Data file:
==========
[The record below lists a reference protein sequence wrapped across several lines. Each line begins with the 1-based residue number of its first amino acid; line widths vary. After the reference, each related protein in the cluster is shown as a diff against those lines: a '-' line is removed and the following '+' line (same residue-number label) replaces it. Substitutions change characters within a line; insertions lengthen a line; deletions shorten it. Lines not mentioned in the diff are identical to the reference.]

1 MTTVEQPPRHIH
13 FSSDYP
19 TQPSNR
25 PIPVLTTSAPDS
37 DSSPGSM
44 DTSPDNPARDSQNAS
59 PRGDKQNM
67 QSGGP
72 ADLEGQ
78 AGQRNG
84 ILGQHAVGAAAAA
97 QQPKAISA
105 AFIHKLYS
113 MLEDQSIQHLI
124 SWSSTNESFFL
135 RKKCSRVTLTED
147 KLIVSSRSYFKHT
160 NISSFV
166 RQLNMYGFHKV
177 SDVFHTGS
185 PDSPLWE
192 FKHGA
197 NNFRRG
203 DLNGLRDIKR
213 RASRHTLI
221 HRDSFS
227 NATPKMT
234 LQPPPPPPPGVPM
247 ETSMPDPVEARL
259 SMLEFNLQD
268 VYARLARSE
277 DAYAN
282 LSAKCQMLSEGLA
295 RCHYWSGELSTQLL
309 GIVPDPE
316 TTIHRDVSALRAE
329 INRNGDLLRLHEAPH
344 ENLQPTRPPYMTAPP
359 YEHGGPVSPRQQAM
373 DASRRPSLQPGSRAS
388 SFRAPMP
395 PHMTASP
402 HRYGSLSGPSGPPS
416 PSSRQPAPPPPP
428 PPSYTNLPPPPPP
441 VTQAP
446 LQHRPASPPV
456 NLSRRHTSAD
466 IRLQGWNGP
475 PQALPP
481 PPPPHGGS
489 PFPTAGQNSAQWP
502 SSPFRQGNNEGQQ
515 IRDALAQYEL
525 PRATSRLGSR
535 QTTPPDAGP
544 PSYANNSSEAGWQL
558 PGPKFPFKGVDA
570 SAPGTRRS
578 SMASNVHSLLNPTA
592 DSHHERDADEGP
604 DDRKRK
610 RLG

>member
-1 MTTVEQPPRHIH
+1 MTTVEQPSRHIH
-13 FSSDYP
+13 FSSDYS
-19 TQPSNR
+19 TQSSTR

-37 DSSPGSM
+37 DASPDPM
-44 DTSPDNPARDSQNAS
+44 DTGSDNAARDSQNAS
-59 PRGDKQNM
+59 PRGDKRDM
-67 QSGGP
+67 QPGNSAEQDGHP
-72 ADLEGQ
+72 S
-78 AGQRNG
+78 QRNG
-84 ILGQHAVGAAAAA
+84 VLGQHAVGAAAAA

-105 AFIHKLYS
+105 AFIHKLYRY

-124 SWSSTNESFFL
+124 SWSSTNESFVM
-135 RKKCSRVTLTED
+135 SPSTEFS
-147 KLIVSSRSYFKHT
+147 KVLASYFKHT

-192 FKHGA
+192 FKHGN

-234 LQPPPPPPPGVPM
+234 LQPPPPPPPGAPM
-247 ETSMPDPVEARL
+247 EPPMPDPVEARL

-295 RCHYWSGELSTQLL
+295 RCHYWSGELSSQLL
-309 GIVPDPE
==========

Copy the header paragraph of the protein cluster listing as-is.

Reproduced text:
[The record below lists a reference protein sequence wrapped across several lines. Each line begins with the 1-based residue number of its first amino acid; line widths vary. After the reference, each related protein in the cluster is shown as a diff against those lines: a '-' line is removed and the following '+' line (same residue-number label) replaces it. Substitutions change characters within a line; insertions lengthen a line; deletions shorten it. Lines not mentioned in the diff are identical to the reference.]